Blockchain is a record-keeping technology designed to make it impossible to hack the system or forge the data stored on it, thereby making it secure and immutable.
It is a type of distributed ledger technology (DLT), a digital system for recording transactions and related data in multiple places at the same time. Each computer in a blockchain network maintains a copy of the ledger to prevent a single point of failure, and all copies are updated and validated simultaneously.
Blockchain is also considered a type of database but differs substantially from conventional databases in how it stores and manages information. Instead of storing data in rows, columns, tables and files as traditional databases do, blockchain stores data in blocks that are digitally chained together. In addition, a blockchain is a decentralized database managed by computers belonging to a peer-to-peer network instead of a central computer like in traditional databases.
The cryptocurrency Bitcoin, launched in 2009, was the first popular application to successfully use blockchain. As a result, blockchain has been most often associated with Bitcoin and alternatives such as Dogecoin and Bitcoin Cash.
However, the use of blockchain has expanded to other applications since Bitcoin's inception.
Logistics companies use blockchain to track and trace goods as they move through the supply chain. Government central banks and the global financial community have been testing blockchain technology as a foundation for digital currency exchange. And various industries, including the legal community and entertainment, are using blockchain as the basis for smart contracts and other mechanisms for transferring and protecting intellectual property rights.
In fact, many industries are now exploring blockchain-based applications as a secure and cost-effective way to create and manage a distributed database and maintain records for digital transactions of all types.
As a result, blockchain is increasingly viewed as a solution for securely tracking and sharing data between multiple business entities.
Blockchain works via a multistep process, which in simple terms happens as follows:
These steps take place in close to real time and involve a range of elements. Figure 1 shows the block creation and verification steps in more detail.
A blockchain ledger consists of two types of records, individual transactions and blocks. The first block consists of a header and data that pertain to transactions taking place within a set time period. The block's timestamp is used to help create an alphanumeric string called a hash.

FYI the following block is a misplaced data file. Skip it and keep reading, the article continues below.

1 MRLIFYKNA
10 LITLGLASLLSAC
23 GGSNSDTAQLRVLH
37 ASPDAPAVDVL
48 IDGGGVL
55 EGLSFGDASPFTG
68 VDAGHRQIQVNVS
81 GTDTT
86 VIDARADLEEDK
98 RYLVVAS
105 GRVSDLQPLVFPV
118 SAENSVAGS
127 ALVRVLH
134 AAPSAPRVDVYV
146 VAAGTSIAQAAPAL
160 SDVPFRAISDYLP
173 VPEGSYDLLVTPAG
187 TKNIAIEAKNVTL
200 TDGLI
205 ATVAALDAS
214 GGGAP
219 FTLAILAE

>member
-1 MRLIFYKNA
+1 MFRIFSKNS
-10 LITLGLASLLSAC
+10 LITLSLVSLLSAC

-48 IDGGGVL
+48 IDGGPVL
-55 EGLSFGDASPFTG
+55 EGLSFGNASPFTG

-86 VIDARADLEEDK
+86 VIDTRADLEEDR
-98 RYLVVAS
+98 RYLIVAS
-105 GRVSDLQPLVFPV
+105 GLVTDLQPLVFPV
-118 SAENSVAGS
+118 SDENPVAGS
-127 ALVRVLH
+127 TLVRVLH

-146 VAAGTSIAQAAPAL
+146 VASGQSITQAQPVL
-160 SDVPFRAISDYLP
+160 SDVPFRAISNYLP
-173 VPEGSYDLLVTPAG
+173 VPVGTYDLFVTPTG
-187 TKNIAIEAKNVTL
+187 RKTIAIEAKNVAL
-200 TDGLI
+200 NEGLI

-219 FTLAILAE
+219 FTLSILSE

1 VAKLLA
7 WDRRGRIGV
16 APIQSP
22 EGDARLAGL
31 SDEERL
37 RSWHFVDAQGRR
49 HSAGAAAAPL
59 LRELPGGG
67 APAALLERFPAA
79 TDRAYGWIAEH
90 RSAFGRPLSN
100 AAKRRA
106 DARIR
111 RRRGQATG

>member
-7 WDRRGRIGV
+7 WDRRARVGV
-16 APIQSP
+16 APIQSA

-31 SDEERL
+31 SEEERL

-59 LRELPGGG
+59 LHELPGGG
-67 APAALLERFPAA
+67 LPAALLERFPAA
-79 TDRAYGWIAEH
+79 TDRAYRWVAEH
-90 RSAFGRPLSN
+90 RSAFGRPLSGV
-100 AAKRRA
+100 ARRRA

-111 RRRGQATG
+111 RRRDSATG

After the first block has been created, each subsequent block in the ledger uses the previous block's hash to calculate its own hash.
Before a new block can be added to the chain, its authenticity must be verified by a computational process called validation or consensus. At this point in the blockchain process, a majority of nodes in the network must agree the new block's hash has been calculated correctly. Consensus ensures that all copies of the blockchain distributed ledger share the same state.
Once a block has been added, it can be referenced in subsequent blocks, but it cannot be changed.
If someone attempts to swap out a block, the hashes for previous and subsequent blocks will also change and disrupt the ledger's shared state.
When consensus is no longer possible, other computers in the network are aware that a problem has occurred and no new blocks will be added to the chain until the problem is solved.
Typically, the block causing the error will be discarded and the consensus process will be repeated.
The terms blockchain, cryptocurrency and Bitcoin are frequently lumped together, along with digital currency; sometimes they're erroneously used interchangeably.
Although they're all under the umbrella of distributed ledger technology, each one is a distinct entity.
Like all emerging technologies, blockchain continues to mature and gain acceptance as more companies across various industries learn to use it.
Examples of its use in commercial areas include the following:
Banks and financial institutions across the globe continue to be leaders in blockchain adoption. Other industries, including healthcare, government and technology, are furthering their use of blockchain to enable the secure exchange of data such as personal health information, digital assets like downloaded entertainment and real estate deeds. Manufacturing and similar businesses also see potential to use blockchain to manage smart contracts and track materials as they move through supply chains (see Figure 2).
Blockchain platforms can be either permissionless or permissioned (see Figure 3). Permissioned blockchains require approval to access, making them essentially private blockchains. Permissionless blockchain does not require permission to enter the blockchain network. In a public, permissionless blockchain like Bitcoin, every node in the network can conduct transactions and participate in the consensus process. In a private, permissioned chain like Multichain, every node might be able to perform transactions, but participation in the consensus process is restricted to a limited number of approved nodes.